The story I want us to focus on this morning comes from today’s gospel reading. It is the story of the two sons. This isn’t the most famous story of two sons, of course; that is the Prodigal Son. In this story, we could say that we see the two sons when they were younger, and, if you ask me, rather typical teenagers!
So, let’s look at this story a little. There are three characters, the father, the elder son and the younger son. Father seems to be a farmer or landowner. I think he is one of Jesus’ favourite characters, one that he tells a lot of stories about. The gospel writers had to be a bit selective, but I shouldn’t wonder if that particular man was a well-loved character in Jesus’ stories.
He stars in the story of the workers in the vineyard, you remember, it was last week’s Gospel reading – where he pays all his workers the same, no matter how long or short a day they had worked.
He stars in the story of the Prodigal son. And now he stars in this story.
He has two sons, and on this particular day, he needs some help in the vineyard. So he grabs the first boy he sees, and says “Can you give me a hand in the vineyard this afternoon?”
Now, Matthew tells us that the boy said “I will not.” But I bet that what he really said was something like, “Oh Dad. Do I have to? I’ve got masses of homework. I said I’d go round to Sammy’s house and see his new scrolls!”
And Dad probably said something like, “Oh well, don’t help, then. Be like that.” And Dad goes and finds son number two. “Will you give me a hand in the vineyards this afternoon?”
“Sure!” says Son no 2. “No problem, Dad; I’ll be there.”
And then what happens?
Come the afternoon, Son no 2’s best friend calls round. “You coming swimming?”
And Son no 2 conveniently forgets he’d promised to help Dad, and goes off swimming without a care in the world. Or perhaps he doesn’t forget, but it’s so hot. Dad won’t really mind. After all, he’s helped lots of times before. Blow it, he’s going swimming!
Son no 1, meanwhile, has finished his homework. He’s about to go round to Sammy’s, but then there’s a little niggle. Dad did want some help this afternoon. Yes, but why should I help, he argues with himself. It’s my brother’s turn. I helped last week. I’m allowed some time for myself, aren’t I?
But he’s just seen his brother go off swimming. He wont be helping this afternoon, for all he said he will.
Oh, all right, he says to his conscience. I suppose I can go round to Sammy’s this evening. He won’t mind. And anyway, I bet his Dad’s clobbered him for some help, too. So Son no 2 takes himself to the vineyard, rather unwillingly. But he does work hard when he gets there, and his father is seriously pleased with him. And, as Jesus pointed out, he was the son who was obedient after all.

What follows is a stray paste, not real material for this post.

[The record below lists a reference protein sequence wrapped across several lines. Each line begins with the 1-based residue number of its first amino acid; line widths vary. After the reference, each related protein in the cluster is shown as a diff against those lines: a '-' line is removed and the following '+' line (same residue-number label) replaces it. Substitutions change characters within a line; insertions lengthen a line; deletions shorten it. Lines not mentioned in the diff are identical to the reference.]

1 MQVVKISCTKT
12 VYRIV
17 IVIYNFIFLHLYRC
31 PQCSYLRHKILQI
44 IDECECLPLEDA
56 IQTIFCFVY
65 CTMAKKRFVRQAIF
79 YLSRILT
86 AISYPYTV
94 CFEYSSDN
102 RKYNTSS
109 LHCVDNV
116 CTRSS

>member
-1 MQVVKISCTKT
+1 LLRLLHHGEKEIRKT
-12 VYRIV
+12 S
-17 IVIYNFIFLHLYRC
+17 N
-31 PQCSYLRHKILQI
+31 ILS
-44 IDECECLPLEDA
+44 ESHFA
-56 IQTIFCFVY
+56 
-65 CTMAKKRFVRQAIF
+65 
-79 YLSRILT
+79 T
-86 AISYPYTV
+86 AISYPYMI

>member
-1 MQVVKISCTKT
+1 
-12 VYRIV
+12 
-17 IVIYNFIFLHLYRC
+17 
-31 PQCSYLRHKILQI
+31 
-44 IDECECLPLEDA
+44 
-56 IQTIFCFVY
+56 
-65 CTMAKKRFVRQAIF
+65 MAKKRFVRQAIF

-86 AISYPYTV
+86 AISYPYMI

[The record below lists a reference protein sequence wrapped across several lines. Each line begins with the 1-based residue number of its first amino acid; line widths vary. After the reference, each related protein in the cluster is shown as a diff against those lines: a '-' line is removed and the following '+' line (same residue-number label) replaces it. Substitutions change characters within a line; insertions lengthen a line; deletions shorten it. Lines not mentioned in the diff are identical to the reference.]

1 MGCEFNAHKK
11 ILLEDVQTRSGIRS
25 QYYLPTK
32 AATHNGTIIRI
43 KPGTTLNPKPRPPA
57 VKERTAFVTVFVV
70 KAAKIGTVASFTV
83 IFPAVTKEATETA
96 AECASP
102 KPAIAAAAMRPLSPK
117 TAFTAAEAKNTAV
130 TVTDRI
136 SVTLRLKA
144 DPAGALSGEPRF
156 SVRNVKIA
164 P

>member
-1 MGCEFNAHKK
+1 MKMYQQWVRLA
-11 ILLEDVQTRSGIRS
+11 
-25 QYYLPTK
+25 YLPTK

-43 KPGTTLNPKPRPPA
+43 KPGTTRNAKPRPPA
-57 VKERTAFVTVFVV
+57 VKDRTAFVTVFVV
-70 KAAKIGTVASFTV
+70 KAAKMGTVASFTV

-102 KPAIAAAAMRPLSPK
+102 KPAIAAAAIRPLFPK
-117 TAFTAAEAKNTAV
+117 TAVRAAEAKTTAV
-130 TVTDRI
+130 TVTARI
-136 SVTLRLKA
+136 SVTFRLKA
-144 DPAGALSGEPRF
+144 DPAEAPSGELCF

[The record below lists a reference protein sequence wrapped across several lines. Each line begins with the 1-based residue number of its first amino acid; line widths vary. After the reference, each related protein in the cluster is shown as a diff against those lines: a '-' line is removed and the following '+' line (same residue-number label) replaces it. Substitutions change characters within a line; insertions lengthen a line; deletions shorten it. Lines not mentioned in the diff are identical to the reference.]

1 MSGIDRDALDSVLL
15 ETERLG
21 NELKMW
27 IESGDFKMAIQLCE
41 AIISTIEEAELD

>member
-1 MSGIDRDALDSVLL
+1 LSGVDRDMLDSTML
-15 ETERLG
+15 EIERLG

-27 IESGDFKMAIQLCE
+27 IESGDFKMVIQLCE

So, then, Matthew tells us, Jesus goes on to explain why he told this story. The trouble, of course, was with the Pharisees. As you will remember from our reading, Jesus had just had yet another run-in with them, this time on the subject of his authority to preach.
Jesus was always having run-ins with the Pharisees. They were good, religious people, of course, but the trouble was that they did not see God in the same way that Jesus did. They believed that you had to keep the Jewish law absolutely perfectly if you wanted God to accept you.
And they didn’t dare take any risks, so where the Commandment said, basically, don’t work on Sundays, they gave all sorts of “for instances” and “What ifs” and “in this case you”... in addition. The Law, as interpreted by the Pharisees, provided for every single detail of life, and if you failed to keep it absolutely perfectly, then, they thought, God wouldn’t want to know you.
Well, that was all very well. The Pharisees meant well, of course, but they were, quite without realising it, imposing impossible burdens on people. It was quite impossible to keep the Law in their way. And the Pharisees themselves made one very big mistake: they rated keeping the Law more highly than human relationships. They were more concerned about the way people obeyed, or did not obey, the Law, than they were about who people were, and how they were hurting, and way.
So you can see that it was absolutely devastating for them when Jesus came along and said “You’ve got it all wrong!”
What? They weren’t being perfect, after all? No, no this couldn’t be right. They had to be perfect, or God would reject them. Of course they were perfect. Who was this silly teacher, any way? What right had he to be telling them they were all wrong? And so on.
They simply couldn’t handle Jesus’ teaching. For Jesus said, obey the law by all means, but do realise that it was originally written for a nomadic community which needed detailed regulations in order to keep healthy and increase in numbers.